French President Emmanuel Macron is headed to Berlin on a trip aimed at bringing Chancellor Angela Merkel into his corner on EU reforms. But when it comes to European policy, the two leaders remain far apart.
German Chancellor Angela Merkel and French President Emmanuel Macron address one another as "lieber Emmanuel" and "chere Angela." They appear friendly — two leaders who trust one another. But they also don't mince words on issues they don't agree on. Both know that Europe won't move forward without close Franco-German coordination. And that's why Merkel and Macron are still seeking compromise when it comes to European Union economic and finance policy.
Macron wants to fortify the eurozone against unexpected financial crises, and is demanding a roadmap for step-by-step progress. Germany's new government, meanwhile, is pushing for a "new era for Europe" and has even declared a readiness to contribute more to the EU budget.
Nevertheless, Berlin is largely skeptical of what Macron is selling. Opponents argue the French president's plans are not in Germany's interest as they force the German taxpayer to foot the bill for other countries. A "transfer union" is not compatible with Germany's constitution, they say, adding that it contradicts the voters' will as well as that of many northern states in the eurozone.
If they shared a budget, the eurozone states could counter economic crises and plan future investments, Macron says. It is still unclear who would fill the coffers.
Macron has also repeatedly mentioned creating the post of eurozone finance minister. "We are opposed to an EU finance minister," said Alexander Dobrindt, a senior politician of the conservative Christian Social Union (CSU), Bavarian sister party to Merkel's Christian Democrats (CDU), following Macron's speech in Strasbourg earlier this week. Before you can even start discussing a budget for the eurozone, he added, the EU summit in June must agree on a budget for the entire bloc — members will be paying more once the UK leaves.
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Macron is pushing for an expanded European banking union that includes a deposit insurance scheme to protect European small savers. Here, too, Germany is hesitant. Just last month, the country's new finance minister, center-left Social Democrat Olaf Scholz, praised Macron's plans. This month, he hinted that the insurance scheme isn't about to be realized in the near future. First, he said, European banks must reduce their risks and get rid of their bad loans — a position held previously by his conservative predecessor, Wolfgang Schäuble.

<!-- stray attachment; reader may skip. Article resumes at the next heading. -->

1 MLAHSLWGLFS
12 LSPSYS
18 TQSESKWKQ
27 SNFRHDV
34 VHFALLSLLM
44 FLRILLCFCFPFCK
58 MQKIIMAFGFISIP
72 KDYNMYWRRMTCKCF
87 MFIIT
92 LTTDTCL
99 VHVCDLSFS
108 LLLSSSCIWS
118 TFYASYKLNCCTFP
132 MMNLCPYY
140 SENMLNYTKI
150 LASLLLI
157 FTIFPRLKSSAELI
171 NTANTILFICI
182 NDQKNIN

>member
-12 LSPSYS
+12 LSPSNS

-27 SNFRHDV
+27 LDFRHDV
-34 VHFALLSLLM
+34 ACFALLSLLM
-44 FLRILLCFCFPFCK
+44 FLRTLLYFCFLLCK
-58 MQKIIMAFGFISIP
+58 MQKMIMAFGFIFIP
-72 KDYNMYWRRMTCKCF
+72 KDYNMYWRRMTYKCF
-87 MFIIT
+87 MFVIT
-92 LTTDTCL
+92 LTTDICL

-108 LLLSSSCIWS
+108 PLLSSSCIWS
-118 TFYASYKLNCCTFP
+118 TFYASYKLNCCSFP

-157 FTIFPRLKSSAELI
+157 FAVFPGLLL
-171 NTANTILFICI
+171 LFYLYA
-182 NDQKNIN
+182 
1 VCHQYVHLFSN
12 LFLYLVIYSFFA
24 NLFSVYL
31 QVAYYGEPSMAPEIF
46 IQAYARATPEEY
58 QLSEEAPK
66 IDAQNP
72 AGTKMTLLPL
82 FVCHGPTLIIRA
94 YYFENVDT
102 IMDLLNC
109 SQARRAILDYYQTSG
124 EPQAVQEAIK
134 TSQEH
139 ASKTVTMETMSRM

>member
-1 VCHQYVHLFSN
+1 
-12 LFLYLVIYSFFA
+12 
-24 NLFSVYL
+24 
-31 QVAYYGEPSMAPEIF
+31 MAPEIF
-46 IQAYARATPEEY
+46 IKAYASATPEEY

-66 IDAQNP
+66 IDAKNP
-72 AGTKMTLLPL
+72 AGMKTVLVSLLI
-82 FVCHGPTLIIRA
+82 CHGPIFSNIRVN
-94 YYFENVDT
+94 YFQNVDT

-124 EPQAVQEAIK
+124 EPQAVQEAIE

Is compromise possible?
While Macron can present a relatively unified front in France with regard to his EU proposals, Merkel must always bear in mind her government coalition partners and their positions — her own CDU and the generally more conservative CSU are the main critics in this case, arguing the reforms are not in "Germany's interest." They also fear strengthening the opposition — the far-right populist Alternative for Germany (AfD) and the neoliberal Free Democrats (FDP) are even more strongly opposed to a transfer union.
The far-right AfD, initially known for its euroskepticism, is now the largest opposition party in the Bundestag
Germany can also point a finger at other northern European countries less than enthused about Macron's plans. The Netherlands and Finland, for example, refuse to take on more financial responsibility for southern EU nations, a region for which France is widely regarded as the advocate.
Merkel has stated an EU reform encompasses much more than reforming the eurozone. "By June, we will have found joint solutions with France," she said, adding the two countries will come up with a "strong package."
A closer relationship
Franco-German ties are close, but plans are to deepen them even further. The Elysee Treaty signed in 1963 by then-French President Charles de Gaulle and West German Chancellor Konrad Adenauer was a milestone in relations between the two countries — a sign of friendship between former arch enemies. The treaty called for regular consultations between France and West Germany as well as a youth exchange program that more than 8 million young people have enjoyed so far.
A renewed Elysee Treaty 55 years later is currently being drawn up and could be ready for signing later this year. It foresees closer cooperation on border areas and in education. Put another way, a return to the interrelations between French and German citizens that de Gaulle and Adenauer helped to foster all those decades ago.